added on the 2016-02-12 14:52:56 by absence absence
What other reasons are there for using the FPU at runtime other than laziness? (in a program intended for mid 90s hardware and screen resolutions)
added on the 2016-02-12 15:15:55 by dodke dodke
@absence: First Pentium was running at 60 or 66 MHz.
added on the 2016-02-12 15:57:20 by noname noname
Quote:
What other reasons are there for using the FPU at runtime other than laziness? (in a program intended for mid 90s hardware and screen resolutions)

I think you have it backwards. Not using the Pentium FPU would be laziness, as it requires quite a bit of work to schedule the instructions properly. When you get it right however, you can have the CPU execute integer and floating point instructions simultaneously which needless to say is a performance advantage when used creatively. There's a reason Quake (mid-90s hardware and screen resolutions as you say) used floating point arithmetic instead of fixed point, and I doubt it was John Carmack being lazy.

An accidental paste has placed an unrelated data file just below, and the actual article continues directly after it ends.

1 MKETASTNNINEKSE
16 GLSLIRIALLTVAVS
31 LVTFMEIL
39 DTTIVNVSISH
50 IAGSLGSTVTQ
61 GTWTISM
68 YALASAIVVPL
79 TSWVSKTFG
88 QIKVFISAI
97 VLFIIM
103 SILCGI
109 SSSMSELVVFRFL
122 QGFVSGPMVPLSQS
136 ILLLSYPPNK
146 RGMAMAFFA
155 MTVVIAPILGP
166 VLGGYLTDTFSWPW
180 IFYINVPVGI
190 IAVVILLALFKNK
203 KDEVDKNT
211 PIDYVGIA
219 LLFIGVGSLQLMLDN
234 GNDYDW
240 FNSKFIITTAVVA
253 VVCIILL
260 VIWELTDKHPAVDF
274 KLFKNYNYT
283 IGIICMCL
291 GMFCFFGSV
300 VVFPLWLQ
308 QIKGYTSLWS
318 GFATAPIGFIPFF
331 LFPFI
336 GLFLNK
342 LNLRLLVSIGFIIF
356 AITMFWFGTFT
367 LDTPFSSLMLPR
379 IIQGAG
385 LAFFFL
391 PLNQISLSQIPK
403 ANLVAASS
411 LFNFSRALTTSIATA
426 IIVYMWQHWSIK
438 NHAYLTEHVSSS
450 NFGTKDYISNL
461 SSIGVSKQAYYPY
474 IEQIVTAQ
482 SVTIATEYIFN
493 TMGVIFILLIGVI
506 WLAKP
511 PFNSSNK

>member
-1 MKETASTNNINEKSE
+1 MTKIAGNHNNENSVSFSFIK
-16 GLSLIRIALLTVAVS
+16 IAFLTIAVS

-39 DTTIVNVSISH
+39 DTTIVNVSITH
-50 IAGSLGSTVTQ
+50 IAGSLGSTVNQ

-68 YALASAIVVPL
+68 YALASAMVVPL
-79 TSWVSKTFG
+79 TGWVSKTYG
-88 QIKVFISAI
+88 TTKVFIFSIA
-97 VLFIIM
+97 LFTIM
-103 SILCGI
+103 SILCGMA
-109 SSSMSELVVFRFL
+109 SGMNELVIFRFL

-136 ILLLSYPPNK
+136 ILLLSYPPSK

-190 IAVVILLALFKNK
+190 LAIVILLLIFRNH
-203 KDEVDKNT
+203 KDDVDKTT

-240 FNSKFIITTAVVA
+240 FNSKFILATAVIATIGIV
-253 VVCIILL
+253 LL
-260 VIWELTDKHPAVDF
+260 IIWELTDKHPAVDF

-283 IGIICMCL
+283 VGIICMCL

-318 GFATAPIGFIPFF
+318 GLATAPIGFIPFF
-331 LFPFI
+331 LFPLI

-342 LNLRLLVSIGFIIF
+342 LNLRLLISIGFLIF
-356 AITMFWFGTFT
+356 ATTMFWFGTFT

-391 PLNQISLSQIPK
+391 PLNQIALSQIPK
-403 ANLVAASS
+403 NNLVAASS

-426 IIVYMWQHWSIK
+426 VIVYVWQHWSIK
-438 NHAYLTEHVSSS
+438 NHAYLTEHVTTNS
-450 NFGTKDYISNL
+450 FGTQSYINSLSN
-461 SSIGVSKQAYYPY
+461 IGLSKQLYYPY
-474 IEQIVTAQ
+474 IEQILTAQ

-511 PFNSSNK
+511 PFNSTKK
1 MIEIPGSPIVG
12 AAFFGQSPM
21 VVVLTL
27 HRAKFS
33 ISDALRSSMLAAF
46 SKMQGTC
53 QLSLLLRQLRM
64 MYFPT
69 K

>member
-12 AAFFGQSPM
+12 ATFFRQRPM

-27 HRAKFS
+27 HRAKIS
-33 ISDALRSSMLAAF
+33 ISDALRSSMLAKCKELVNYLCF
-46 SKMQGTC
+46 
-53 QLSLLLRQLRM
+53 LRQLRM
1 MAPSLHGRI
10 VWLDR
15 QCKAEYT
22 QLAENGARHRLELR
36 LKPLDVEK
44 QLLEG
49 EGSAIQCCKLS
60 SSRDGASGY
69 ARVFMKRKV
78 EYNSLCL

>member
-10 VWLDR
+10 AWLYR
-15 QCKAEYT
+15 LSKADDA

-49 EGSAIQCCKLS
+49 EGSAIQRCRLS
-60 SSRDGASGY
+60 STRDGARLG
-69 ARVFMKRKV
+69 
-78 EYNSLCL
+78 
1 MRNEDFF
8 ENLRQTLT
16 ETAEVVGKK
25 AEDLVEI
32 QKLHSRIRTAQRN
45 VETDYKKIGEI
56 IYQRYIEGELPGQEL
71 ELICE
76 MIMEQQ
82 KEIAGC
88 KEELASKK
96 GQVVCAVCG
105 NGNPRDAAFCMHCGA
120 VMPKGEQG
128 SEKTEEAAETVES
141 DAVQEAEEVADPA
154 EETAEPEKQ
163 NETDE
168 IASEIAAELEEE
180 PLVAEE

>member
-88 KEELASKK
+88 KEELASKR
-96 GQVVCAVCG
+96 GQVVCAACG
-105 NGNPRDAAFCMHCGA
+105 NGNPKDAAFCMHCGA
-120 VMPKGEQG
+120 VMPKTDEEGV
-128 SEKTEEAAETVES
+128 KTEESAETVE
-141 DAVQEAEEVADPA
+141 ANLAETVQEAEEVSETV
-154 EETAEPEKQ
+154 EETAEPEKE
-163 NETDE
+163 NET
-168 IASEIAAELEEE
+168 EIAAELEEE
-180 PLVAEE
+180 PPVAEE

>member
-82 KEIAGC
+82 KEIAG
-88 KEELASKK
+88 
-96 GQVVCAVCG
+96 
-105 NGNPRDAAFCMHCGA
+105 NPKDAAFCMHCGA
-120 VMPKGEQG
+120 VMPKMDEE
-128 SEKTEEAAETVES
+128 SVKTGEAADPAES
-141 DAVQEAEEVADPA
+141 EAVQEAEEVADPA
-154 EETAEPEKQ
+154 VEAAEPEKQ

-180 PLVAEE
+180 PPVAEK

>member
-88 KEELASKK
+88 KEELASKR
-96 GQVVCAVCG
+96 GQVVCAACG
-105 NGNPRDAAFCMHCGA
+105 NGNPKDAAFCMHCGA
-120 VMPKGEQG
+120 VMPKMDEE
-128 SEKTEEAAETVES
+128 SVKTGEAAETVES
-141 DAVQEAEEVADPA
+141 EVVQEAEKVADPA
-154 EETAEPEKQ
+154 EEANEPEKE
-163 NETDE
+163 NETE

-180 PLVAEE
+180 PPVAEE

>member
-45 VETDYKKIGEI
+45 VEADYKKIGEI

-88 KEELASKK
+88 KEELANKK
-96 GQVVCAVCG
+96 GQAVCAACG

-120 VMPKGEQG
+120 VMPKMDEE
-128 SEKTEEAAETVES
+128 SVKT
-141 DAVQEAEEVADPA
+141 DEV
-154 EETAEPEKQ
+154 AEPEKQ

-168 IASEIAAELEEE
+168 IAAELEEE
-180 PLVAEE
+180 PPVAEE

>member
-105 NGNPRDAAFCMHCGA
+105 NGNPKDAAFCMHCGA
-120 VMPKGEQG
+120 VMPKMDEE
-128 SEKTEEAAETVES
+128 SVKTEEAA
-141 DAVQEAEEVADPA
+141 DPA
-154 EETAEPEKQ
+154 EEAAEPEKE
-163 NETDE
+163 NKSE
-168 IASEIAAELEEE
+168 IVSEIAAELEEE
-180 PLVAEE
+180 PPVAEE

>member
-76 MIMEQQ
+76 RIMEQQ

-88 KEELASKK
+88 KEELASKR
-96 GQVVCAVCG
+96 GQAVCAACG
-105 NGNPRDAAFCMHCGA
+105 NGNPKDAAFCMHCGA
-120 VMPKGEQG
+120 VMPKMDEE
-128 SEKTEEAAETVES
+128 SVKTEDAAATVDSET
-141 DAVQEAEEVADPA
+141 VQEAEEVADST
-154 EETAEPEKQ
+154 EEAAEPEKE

added on the 2016-02-12 16:04:07 by absence absence
Quote:
@absence: First Pentium was running at 60 or 66 MHz.

We're discussing the Pentium 133 in the second option suggested in the first post of this thread, here's what i wrote:
Quote:
By the way, isn't Pentium 133 a quite unfair advantage compared to 060 in the second option?
added on the 2016-02-12 16:08:15 by absence absence
I kinda do agree with Dodke, but on Pentium some floating point operations can be paired and some fixed point can not be.

Here's something I hope is possible(=compo crew can get the hardware needed) and fair for option 2:

PC - 486DX4 at 75Mhz, with ISA regular VGA and GUS
Amiga AGA - 060 at 66Mhz

486DX4 at 75Mhz does not superscalar but has the little boost against 060 superscalar at 66Mhz. And not having Super VGA means that most realtime graphics look roughly same on Amiga and PC except Amiga can do HAM-graphics which creates a bit of fair difference between the two when PC has GUS that is better than Paula. Also having ISA VGA card on PC means that bus speed is closer to Amiga and C2P conversion. I prefer this because then you have a bit of fair difference (in taste?) but still fairly close platforms in performance.